The night the Báb arrived at Káshán coincided with the eve preceding the third Naw-Rúz, after the declaration of His Mission, which fell on the second day of the month of Rabí'u'th-Thání, in the year 1263 A.H. 2 On that same night, Siyyid Husayn-i-Yazdí, who had previously, in accordance with the directions of the Báb, come to Káshán, was invited to the house of Hájí Mírzá Jání and introduced into the presence of his Master. The Báb was dictating to him a Tablet in honour of His host, when a friend of the latter, a certain Siyyid 'Abdu'l-Báqí, who was noted in Káshán for his learning, arrived. The Báb invited him to enter, permitted him to hear the verses which He was revealing, but refused to disclose His identity.


In the concluding passages of the Tablet which He was addressing to Hájí Mírzá Jání, He prayed in his behalf, supplicated the Almighty to illumine his heart with the light of Divine knowledge, and to unloose his tongue for the service and proclamation of His Cause. Unschooled and unlettered though he was, Hájí Mírzá Jání was able, by virtue of this prayer, to impress with his speech even the most accomplished divine of Káshán. He became endowed with such power that he was able to silence every idle pretender who dared to challenge the precepts of his Faith. Even the haughty and imperious Mullá Ja'far-i-Naráqí was unable, despite his consummate eloquence, to resist the force of his argument, and was compelled to acknowledge outwardly the merits of the Cause of his adversary, though at heart he refused to believe in its truth.

2. 1847 A.D.
Siyyid 'Abdu'l-Báqí sat and listened to the Báb. He heard His voice, watched His movements, looked upon the expression of His face, and noted the words which streamed unceasingly from His lips, and yet failed to be moved by their majesty and power. Wrapt in the veils of his own idle fancy and learning, he was powerless to appreciate the meaning of the utterances of the Báb. He did not even trouble to enquire the name or the character of the Guest into whose presence he had been introduced. Unmoved by the things he had heard and seen, he retired from that presence, unaware of the unique opportunity which, through his apathy, he had irretrievably lost. A few days later, when informed of the name of the Youth whom he had treated with such careless indifference, he was filled with chagrin and remorse. It was too late, however, for him to seek His presence and atone for his conduct, for the Báb had already departed from Káshán. In his grief, he renounced the society of his fellowmen, and led, to the end of his days, a life of unrelieved seclusion.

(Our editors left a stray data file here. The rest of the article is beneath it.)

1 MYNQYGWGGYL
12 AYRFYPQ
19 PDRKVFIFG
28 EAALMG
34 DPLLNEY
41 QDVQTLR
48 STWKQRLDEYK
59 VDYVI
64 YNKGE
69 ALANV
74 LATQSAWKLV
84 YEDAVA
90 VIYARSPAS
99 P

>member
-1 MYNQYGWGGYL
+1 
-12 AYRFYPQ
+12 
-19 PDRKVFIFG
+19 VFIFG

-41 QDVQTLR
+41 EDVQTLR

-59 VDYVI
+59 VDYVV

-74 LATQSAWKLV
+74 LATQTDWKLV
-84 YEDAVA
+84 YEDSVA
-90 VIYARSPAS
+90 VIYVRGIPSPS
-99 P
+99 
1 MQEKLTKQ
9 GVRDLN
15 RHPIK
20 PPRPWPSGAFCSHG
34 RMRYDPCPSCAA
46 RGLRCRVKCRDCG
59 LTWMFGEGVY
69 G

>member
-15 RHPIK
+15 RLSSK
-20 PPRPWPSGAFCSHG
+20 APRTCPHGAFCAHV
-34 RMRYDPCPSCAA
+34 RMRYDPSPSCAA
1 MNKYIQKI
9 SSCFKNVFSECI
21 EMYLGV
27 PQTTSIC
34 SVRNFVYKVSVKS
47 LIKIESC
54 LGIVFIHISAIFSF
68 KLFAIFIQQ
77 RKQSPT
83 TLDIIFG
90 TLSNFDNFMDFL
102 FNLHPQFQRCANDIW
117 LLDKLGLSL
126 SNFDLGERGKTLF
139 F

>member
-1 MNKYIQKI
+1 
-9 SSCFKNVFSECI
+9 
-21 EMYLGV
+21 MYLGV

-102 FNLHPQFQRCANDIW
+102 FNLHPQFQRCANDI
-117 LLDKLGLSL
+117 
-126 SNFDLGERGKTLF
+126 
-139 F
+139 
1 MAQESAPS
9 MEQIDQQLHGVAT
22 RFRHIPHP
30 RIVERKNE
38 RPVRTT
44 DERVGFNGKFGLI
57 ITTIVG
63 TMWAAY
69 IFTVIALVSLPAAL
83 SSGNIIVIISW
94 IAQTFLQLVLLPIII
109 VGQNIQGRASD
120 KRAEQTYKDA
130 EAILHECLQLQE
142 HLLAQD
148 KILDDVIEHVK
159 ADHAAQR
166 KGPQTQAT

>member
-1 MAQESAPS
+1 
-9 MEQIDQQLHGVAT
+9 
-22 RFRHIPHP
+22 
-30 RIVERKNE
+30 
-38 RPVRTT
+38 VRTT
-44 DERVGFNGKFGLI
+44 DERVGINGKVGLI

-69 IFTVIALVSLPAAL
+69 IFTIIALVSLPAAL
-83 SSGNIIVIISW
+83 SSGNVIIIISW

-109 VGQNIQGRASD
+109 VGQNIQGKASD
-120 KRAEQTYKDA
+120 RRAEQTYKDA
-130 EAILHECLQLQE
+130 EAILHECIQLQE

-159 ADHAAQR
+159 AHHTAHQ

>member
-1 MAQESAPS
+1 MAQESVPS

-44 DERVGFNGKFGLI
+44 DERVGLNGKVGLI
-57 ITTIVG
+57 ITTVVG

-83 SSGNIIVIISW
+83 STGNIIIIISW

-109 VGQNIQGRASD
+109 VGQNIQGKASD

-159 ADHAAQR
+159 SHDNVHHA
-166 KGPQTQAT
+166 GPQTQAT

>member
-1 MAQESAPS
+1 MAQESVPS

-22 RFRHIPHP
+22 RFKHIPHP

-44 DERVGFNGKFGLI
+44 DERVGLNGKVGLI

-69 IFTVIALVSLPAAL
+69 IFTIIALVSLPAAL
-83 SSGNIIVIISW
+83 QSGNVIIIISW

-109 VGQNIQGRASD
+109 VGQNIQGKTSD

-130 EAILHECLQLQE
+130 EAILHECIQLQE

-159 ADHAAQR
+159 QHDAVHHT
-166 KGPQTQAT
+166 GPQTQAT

Among those who were privileged to meet the Báb in the home of Hájí Mírzá Jání was a man named Mihdí, who was destined at a later time, in the year 1268 A.H., 3 to suffer martyrdom in Tihrán. He and a few others were, during those three days, affectionately entertained by Hájí Mírzá Jání, whose lavish hospitality earned him the praise and commendation of his Master. To even the members of the Báb's escort he extended the same loving-kindness, and, by his liberality and charm of manner, won their lasting gratitude. On the morning of the second day after Naw-Rúz, he, mindful of his pledge, delivered the Prisoner into their hands, and, with a heart overflowing with grief, bade Him a last and touching farewell. 3. 1851–2 A.D.